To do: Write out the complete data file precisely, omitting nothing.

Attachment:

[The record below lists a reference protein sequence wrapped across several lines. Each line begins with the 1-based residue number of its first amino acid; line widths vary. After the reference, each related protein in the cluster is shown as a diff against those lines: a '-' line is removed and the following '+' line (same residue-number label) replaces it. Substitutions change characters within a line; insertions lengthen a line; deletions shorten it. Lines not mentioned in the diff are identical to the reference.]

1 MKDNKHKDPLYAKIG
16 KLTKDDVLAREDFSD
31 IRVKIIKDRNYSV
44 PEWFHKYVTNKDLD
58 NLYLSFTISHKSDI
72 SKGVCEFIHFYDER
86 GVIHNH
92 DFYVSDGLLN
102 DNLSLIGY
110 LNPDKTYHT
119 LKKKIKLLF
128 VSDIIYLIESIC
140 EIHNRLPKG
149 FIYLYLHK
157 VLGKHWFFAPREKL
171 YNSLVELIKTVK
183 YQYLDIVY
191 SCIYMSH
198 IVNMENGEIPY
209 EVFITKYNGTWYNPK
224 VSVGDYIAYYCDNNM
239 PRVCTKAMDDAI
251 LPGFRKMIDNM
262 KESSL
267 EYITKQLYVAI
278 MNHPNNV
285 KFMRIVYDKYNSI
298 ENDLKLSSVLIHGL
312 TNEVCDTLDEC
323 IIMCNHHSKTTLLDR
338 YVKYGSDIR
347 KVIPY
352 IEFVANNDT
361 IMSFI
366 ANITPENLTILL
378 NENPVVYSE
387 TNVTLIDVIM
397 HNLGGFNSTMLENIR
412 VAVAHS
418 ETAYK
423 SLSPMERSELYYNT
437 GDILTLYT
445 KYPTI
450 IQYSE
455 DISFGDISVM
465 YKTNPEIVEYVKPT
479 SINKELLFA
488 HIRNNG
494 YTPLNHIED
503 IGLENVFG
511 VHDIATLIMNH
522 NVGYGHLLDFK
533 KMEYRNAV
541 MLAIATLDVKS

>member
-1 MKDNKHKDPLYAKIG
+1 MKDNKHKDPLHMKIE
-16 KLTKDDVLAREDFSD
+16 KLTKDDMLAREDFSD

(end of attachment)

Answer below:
[The record below lists a reference protein sequence wrapped across several lines. Each line begins with the 1-based residue number of its first amino acid; line widths vary. After the reference, each related protein in the cluster is shown as a diff against those lines: a '-' line is removed and the following '+' line (same residue-number label) replaces it. Substitutions change characters within a line; insertions lengthen a line; deletions shorten it. Lines not mentioned in the diff are identical to the reference.]

1 MKDNKHKDPLYAKIG
16 KLTKDDVLAREDFSD
31 IRVKIIKDRNYSV
44 PEWFHKYVTNKDLD
58 NLYLSFTISHKSDI
72 SKGVCEFIHFYDER
86 GVIHNH
92 DFYVSDGLLN
102 DNLSLIGY
110 LNPDKTYHT
119 LKKKIKLLF
128 VSDIIYLIESIC
140 EIHNRLPKG
149 FIYLYLHK
157 VLGKHWFFAPREKL
171 YNSLVELIKTVK
183 YQYLDIVY
191 SCIYMSH
198 IVNMENGEIPY
209 EVFITKYNGTWYNPK
224 VSVGDYIAYYCDNNM
239 PRVCTKAMDDAI
251 LPGFRKMIDNM
262 KESSL
267 EYITKQLYVAI
278 MNHPNNV
285 KFMRIVYDKYNSI
298 ENDLKLSSVLIHGL
312 TNEVCDTLDEC
323 IIMCNHHSKTTLLDR
338 YVKYGSDIR
347 KVIPY
352 IEFVANNDT
361 IMSFI
366 ANITPENLTILL
378 NENPVVYSE
387 TNVTLIDVIM
397 HNLGGFNSTMLENIR
412 VAVAHS
418 ETAYK
423 SLSPMERSELYYNT
437 GDILTLYT
445 KYPTI
450 IQYSE
455 DISFGDISVM
465 YKTNPEIVEYVKPT
479 SINKELLFA
488 HIRNNG
494 YTPLNHIED
503 IGLENVFG
511 VHDIATLIMNH
522 NVGYGHLLDFK
533 KMEYRNAV
541 MLAIATLDVKS

>member
-1 MKDNKHKDPLYAKIG
+1 MKDNKHKDPLHMKIE
-16 KLTKDDVLAREDFSD
+16 KLTKDDMLAREDFSD